Kenya’s Social Development Proposals and Challenges: Review of Kenya Vision 2030 First Medium-Term Plan, 2008-2012
Ezekiel Mbitha Mwenzwa, Joseph Akuma Misati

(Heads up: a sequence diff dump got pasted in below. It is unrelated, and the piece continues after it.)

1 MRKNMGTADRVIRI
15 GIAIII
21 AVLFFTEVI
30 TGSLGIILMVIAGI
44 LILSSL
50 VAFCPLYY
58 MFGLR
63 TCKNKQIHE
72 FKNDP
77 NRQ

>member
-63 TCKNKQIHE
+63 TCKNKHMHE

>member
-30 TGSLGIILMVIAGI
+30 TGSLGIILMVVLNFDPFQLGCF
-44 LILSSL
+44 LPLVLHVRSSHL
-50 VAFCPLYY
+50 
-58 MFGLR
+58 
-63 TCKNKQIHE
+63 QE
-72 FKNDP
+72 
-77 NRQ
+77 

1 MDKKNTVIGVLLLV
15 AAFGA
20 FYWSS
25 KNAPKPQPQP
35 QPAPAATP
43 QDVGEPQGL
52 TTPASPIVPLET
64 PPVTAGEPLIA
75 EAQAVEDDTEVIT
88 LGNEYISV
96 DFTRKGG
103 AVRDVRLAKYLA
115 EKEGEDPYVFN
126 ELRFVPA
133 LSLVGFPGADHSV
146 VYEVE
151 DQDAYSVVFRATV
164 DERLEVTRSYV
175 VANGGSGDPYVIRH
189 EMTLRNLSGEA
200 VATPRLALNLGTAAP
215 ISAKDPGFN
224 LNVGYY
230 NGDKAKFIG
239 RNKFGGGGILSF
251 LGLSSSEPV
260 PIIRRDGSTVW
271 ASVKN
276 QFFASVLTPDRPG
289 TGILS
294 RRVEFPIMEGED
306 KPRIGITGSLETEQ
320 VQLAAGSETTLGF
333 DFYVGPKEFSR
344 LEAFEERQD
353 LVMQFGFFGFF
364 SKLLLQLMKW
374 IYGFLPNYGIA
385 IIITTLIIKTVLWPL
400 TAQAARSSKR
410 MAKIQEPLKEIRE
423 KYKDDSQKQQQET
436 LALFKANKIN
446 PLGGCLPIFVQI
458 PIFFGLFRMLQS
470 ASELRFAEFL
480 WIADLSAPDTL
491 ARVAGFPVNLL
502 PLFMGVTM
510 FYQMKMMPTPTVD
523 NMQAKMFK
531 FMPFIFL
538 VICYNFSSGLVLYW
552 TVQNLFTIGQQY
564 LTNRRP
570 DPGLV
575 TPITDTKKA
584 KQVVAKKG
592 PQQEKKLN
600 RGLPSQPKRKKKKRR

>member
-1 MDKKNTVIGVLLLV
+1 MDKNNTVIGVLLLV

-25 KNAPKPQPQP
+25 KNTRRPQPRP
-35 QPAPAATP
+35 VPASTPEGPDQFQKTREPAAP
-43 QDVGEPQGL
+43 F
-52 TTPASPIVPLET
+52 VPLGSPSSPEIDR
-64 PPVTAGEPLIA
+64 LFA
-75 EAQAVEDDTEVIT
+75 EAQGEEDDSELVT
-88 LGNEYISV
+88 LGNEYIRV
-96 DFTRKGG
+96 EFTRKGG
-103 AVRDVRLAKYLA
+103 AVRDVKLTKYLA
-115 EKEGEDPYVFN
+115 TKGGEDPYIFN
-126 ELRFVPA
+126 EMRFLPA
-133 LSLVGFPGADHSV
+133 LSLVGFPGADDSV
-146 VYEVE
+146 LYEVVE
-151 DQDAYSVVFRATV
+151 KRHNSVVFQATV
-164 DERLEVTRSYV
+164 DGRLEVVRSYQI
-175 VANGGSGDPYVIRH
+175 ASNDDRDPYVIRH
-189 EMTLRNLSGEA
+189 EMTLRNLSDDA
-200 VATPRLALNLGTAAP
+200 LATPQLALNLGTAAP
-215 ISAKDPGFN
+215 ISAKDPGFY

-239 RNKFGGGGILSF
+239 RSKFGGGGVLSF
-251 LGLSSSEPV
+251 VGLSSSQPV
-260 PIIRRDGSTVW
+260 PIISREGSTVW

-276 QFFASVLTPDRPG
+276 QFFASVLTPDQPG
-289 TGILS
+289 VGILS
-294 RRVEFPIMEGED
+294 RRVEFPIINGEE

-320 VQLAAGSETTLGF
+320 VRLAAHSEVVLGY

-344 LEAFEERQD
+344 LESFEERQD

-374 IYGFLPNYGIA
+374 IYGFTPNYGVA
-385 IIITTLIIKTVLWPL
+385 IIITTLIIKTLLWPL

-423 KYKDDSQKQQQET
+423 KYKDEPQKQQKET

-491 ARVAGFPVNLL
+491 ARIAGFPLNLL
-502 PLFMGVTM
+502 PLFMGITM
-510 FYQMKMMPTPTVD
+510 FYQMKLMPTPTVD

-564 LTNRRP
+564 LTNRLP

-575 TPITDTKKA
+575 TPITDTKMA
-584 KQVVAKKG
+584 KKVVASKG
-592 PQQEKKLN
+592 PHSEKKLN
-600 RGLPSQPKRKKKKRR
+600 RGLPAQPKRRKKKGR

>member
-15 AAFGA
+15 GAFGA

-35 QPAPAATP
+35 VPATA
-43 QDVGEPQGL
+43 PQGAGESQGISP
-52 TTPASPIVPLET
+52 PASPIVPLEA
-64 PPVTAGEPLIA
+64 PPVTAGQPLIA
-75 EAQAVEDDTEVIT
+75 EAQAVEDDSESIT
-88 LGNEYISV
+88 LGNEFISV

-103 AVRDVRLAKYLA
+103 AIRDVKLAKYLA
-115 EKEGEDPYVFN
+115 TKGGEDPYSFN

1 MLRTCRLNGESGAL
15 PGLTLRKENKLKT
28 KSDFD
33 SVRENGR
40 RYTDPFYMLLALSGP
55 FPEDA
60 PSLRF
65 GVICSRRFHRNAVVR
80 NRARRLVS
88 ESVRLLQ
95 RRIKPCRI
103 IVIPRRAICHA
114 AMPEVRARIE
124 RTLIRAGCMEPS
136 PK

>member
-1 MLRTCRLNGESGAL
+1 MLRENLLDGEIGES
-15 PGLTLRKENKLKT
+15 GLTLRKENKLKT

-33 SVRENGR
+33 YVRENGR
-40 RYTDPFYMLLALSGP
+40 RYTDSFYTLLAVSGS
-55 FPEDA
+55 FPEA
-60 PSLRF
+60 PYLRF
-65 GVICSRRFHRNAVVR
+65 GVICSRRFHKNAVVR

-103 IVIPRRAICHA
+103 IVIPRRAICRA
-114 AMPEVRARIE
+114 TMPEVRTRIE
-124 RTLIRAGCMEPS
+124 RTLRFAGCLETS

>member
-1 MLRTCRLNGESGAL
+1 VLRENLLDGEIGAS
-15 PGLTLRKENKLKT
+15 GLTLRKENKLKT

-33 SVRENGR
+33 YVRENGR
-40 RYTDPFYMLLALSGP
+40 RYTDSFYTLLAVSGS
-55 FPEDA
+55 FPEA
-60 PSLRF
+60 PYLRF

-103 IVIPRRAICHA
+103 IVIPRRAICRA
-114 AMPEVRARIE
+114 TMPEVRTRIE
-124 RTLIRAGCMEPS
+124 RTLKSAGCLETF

Kenya faces several development challenges including poverty, disease, unemployment, negative civic engagement among others. The development bottlenecks worsened following the introduction of the IMF/World Bank-propelled Structural Adjustment Programmes (SAPs) of the late 1970s and early 1980s. While the SAPs had envisaged benefits, they largely became part of the problem rather than the solution to development in Kenya. Accompanying these were negative civic engagements, particularly, ethnic conflict and political maladministration especially after the re-introduction of multiparty politics in the early 1990s. These drawbacks notwithstanding, development planning went on culminating in the Economic Recovery Strategy for Wealth and Employment Creation (ERSWEC) 2003-2007 in 2002 and its successor, the Kenya Vision 2030 in 2007. While the former was implemented, the latter is on course with the First Five Year Medium-Term Plan running from 2008 to 2012 recently concluded. The blueprint is driven by three pillars, namely; The economic, social and political pillars aimed at transforming the country into a middle income nation status by 2030. In the social pillar of the Vision are envisaged development projects for social transformation of the country. This paper reviews the proposed projects in the social pillar that were to be implemented by the year 2012 and points out the possible challenges that stood on the way of the envisaged transformation and suggests the way forward.

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